Sir: I was interested to read Polly Toynbee's article ("When breast screening is best", 6 September) about the controversy over breast screening, which concludes that although "it may turn out that the money is not being spent on saving many lives from breast cancer ... it will be money well spent on making us feel better".
Of course it is impossible to put a price on even one life saved, but I do question Ms Toynbee's assumption that screening always has a reassuring effect.
I was diagnosed in June as having extensive in situ ductal cancer in both breasts on the evidence of a mammogram and was told that the only effective treatment would be to have both breasts removed. I understood that even then some malignancy might remain.
For six weeks, while I underwent tests, I, my family and our friends were in a state of acute anxiety and distress. My husband and I were unable to work as we struggled to come to terms with the situation. Finally, after 18 mammograms and 12 needle tests, I was operated on for several hours to remove breast tissue, and found to be completely clear of any cancer.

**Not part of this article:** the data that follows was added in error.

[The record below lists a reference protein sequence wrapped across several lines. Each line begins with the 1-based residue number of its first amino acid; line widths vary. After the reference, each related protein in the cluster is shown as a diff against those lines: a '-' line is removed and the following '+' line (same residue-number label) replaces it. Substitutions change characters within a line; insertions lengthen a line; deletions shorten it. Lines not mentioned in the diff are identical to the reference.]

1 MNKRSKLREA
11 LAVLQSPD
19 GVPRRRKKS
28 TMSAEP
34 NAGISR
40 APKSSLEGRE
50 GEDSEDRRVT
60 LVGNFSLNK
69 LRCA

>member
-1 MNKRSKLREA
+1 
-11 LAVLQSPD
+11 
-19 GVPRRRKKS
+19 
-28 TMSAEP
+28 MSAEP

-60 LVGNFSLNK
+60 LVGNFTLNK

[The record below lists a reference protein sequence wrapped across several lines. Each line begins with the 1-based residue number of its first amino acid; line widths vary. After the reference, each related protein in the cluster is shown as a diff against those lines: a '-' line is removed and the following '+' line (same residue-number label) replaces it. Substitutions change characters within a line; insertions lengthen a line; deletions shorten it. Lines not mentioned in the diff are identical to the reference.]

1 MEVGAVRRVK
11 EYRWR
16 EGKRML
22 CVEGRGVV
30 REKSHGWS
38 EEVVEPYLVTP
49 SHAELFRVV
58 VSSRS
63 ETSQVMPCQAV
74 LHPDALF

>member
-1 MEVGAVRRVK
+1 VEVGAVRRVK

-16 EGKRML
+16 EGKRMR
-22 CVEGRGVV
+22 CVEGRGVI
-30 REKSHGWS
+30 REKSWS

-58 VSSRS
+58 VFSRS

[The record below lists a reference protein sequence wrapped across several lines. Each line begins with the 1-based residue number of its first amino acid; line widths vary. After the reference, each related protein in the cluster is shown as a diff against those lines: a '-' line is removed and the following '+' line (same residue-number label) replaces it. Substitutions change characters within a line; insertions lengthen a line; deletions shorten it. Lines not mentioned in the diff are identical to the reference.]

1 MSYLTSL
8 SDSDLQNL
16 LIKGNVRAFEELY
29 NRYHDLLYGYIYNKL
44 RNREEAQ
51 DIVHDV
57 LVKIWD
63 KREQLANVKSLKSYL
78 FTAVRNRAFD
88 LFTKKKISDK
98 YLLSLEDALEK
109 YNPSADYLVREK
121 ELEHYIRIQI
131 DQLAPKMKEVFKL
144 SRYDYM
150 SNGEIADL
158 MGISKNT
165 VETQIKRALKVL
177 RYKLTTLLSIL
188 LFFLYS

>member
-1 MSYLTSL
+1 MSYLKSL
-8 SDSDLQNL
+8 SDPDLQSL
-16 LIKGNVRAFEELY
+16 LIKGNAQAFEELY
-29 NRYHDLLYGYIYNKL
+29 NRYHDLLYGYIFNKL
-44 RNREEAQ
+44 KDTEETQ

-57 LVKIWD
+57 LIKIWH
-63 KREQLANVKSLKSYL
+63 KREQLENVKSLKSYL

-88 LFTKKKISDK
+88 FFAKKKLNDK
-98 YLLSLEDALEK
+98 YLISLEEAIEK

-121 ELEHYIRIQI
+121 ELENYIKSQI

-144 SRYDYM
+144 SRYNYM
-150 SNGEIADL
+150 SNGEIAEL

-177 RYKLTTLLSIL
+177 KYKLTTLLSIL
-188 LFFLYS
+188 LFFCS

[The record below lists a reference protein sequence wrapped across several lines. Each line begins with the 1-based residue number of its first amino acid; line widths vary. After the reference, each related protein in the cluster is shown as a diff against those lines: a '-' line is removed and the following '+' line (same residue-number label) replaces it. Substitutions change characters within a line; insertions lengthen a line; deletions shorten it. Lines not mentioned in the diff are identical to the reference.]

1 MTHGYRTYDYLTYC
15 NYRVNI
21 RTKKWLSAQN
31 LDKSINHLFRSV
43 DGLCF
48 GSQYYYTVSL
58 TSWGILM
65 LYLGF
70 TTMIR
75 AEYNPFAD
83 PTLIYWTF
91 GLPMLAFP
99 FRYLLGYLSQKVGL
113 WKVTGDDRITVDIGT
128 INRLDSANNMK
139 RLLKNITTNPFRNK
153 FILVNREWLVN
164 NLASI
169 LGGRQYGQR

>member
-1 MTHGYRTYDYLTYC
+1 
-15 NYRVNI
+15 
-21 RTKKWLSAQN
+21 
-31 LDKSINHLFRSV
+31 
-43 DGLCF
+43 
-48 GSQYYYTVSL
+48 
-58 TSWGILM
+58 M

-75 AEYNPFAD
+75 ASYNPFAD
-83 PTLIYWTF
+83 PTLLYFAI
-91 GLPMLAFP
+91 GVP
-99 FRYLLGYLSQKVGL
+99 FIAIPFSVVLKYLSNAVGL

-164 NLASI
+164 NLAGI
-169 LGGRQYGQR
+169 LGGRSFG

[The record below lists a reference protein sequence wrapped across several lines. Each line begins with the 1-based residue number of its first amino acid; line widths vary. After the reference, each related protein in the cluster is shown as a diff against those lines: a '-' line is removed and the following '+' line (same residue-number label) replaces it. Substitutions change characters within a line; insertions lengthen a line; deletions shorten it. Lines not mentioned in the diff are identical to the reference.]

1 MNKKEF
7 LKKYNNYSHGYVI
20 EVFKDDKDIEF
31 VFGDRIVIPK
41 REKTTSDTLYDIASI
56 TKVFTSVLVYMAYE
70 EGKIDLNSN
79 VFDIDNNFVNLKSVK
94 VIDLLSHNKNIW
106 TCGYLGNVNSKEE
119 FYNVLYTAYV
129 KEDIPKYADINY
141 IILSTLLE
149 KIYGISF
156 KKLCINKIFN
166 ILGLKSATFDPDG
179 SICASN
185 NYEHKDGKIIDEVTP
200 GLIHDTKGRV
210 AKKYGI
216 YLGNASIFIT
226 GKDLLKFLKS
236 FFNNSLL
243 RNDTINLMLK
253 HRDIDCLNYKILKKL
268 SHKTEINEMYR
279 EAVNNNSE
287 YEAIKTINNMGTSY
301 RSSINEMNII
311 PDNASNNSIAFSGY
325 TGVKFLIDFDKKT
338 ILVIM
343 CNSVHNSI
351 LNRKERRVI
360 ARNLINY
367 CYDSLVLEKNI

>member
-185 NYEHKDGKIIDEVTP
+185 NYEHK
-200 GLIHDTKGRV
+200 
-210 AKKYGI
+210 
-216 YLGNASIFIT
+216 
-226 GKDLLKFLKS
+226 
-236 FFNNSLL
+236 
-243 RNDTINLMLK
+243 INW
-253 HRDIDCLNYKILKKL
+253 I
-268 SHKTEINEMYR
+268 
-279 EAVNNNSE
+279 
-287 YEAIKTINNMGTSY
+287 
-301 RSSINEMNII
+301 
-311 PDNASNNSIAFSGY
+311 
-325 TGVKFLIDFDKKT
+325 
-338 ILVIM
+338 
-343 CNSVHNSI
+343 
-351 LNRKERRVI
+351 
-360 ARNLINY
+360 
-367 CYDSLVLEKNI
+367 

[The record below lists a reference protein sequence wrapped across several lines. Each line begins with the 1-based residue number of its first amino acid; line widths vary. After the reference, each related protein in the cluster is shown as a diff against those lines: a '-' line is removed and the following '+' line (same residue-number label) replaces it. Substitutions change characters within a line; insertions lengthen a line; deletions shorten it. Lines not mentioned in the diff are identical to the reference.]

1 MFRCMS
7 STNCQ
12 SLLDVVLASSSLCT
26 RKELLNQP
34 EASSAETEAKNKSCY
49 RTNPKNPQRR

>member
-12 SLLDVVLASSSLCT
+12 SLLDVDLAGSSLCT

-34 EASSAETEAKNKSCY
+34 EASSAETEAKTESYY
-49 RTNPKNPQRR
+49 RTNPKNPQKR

I am grateful to the doctors and surgeon who treated me so well, and I assumed that it was unusual for a mammogram to give a false positive reading. But now I read that many other women have gone through the same experience, or the far worse experience of a false negative reading. I am not surprised that Professor Baum is questioning the economics and efficiency of this procedure.
7 SeptemberReuse content